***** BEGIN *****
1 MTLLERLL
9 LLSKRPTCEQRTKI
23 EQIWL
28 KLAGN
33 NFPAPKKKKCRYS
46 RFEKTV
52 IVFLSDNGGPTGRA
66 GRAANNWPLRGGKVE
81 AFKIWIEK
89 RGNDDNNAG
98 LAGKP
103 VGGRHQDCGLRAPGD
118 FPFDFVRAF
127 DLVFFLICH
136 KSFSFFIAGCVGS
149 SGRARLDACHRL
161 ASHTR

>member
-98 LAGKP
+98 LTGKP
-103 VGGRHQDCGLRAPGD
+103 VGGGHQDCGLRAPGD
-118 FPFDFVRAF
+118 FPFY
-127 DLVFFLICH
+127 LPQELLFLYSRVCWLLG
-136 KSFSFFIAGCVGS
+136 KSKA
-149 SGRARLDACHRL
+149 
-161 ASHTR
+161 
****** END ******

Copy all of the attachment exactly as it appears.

1 MTLLERLL
9 LLSKRPTCEQRTKI
23 EQIWL
28 KLAGN
33 NFPAPKKKKCRYS
46 RFEKTV
52 IVFLSDNGGPTGRA
66 GRAANNWPLRGGKVE
81 AFKIWIEK
89 RGNDDNNAG
98 LAGKP
103 VGGRHQDCGLRAPGD
118 FPFDFVRAF
127 DLVFFLICH
136 KSFSFFIAGCVGS
149 SGRARLDACHRL
161 ASHTR

>member
-98 LAGKP
+98 LTGKP
-103 VGGRHQDCGLRAPGD
+103 VGGGHQDCGLRAPGD
-118 FPFDFVRAF
+118 FPFY
-127 DLVFFLICH
+127 LPQELLFLYSRVCWLLG
-136 KSFSFFIAGCVGS
+136 KSKA
-149 SGRARLDACHRL
+149 
-161 ASHTR
+161 